1947 Aquatone Print Thomas Rowlandson Runaway Horse Cart Racing Accident XAW9
This 64+ year old Item is rated Near Mint. No creases. No natural defects. No surface rub. No tears. No water damage. Please note: There is printing on the verso.
- Product Type: Original Aquatone Print; Black / White
- Grade: Near Mint
- Dimensions: Approximately 9.5 x 7.5 inches; 24 x 19 cm
- Authentication: Serial-Numbered Certificate of Authenticity w/ Full Provenance
- Protection: Packaged in a custom archival sleeve with an acid-free black board (great for display, gift-giving, and preservation)
Period Paper is pleased to offer a collection of beautiful 1947 monochrome and color aquatones of original watercolor drawings by Thomas Rowlandson, an English artist who was at once a dissenter revolting against the formalism of the classical tradition, as well as one of the greatest satirists and draftsmen not only of his generation, but historically.
The collection represents numerous, seemingly disparate scenes, unified and rendered a coherent whole through RowlandsonÕs assertive individuality and deft satiric and artistic handling. Throughout his work, Rowlandson employs his wit to ridicule the purported and prevailing morals and manners of his time, providing a subtle social commentary about the artificiality of the drawing room, fashion, alcohol, the English gentry and other contemporaneous issues. RowlandsonÕs work focuses on the reality to which he was witness, a reality defined by the degradation of purported and proclaimed morals, which in his time were so frequently, yet hypocritically, espoused. His work wonderfully represents the transitions taking place in English art and literature during the eighteenth century, as it was a concurrent expression of the popular temperament.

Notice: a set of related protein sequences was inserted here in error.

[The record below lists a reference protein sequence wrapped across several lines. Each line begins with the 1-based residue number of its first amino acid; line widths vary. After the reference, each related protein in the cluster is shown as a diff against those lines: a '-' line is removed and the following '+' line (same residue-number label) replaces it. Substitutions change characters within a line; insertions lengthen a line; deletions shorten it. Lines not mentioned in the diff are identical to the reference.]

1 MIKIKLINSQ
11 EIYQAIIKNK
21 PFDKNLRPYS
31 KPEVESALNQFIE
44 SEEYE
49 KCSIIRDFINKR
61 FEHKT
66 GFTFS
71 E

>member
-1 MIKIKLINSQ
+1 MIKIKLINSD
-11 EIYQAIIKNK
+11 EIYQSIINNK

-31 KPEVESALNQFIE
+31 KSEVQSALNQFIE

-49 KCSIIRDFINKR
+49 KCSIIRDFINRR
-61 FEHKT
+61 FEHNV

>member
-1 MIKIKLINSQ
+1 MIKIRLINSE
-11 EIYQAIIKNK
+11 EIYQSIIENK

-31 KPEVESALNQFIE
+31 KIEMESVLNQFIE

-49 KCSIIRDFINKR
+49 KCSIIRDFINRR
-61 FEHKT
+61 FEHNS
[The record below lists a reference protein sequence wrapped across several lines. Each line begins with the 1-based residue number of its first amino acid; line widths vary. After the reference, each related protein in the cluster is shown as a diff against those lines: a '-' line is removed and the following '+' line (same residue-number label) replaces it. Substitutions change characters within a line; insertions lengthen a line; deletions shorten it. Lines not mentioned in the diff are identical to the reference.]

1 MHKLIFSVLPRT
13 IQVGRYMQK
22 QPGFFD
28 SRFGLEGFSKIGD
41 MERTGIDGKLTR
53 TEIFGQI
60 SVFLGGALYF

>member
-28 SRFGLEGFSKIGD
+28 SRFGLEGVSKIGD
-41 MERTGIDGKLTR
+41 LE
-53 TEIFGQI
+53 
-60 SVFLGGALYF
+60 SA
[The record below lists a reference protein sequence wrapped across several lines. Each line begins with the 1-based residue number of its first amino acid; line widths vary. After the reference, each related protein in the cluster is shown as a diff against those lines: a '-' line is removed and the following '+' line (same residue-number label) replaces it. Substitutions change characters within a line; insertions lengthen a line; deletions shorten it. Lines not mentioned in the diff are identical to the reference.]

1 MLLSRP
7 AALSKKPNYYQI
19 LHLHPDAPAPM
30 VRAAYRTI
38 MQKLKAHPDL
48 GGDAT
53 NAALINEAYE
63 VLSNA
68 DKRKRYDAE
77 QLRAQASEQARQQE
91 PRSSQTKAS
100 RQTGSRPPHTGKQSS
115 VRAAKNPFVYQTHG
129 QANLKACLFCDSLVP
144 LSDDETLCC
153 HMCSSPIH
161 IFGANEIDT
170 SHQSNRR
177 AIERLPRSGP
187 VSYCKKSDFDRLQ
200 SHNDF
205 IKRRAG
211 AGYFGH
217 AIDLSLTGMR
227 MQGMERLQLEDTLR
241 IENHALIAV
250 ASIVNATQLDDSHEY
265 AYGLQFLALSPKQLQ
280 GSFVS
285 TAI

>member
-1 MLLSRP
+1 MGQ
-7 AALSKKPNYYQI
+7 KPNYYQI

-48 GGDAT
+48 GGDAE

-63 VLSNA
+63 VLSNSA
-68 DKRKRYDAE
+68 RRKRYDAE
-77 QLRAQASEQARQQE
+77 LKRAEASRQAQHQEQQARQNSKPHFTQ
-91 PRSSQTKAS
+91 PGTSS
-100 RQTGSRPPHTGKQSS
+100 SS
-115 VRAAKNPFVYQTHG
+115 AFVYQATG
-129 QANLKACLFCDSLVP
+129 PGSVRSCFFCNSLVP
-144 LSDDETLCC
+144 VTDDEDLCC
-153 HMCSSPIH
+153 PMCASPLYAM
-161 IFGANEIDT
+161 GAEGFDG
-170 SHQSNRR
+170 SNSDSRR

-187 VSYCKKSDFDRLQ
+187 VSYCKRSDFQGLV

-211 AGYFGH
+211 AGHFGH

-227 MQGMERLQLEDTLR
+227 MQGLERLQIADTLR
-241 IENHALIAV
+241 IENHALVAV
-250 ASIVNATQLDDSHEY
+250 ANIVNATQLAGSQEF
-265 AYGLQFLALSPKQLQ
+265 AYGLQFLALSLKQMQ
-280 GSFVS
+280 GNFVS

Rowland did not preach, but rather participated in the events and situations unfolding around him. His deft artistic handling, simple and well-defined palette and humorous, yet sincere style, provided a charming approach to such dramatic content, concealing contempt below layers of the seemingly whimsical and absurd. RowlandsonÕs work expresses the essential human condition, which though exaggerated, is never idealized. Each scene is a revelation of real individuals reveling in life and pursuing their particular habits and appetites, encompassing the enormity of joys, absurdities, sufferings and vices. RowlandÕs fluid draftsmanship, vigorous, yet thoughtful style and dynamic compositions result in a delicate delineation and sensitive realism of exaggerated commonplaces unified by subtle arrangements of chromatic harmonies.
The collection is produced with the aquatone process, which employs a photosensitized gelatin and fine halftone screen to deftly and delicately capture the nuanced color, line and tone of the original watercolor drawings. Each piece is exceptionally printed on an off-white, medium-weight woven stock.
These superb pieces capture the biting wit, satire and insight of a great critic and artist. The collection offers a wonderful opportunity to own an unique and important document of eighteenth and early nineteenth century English social commentary.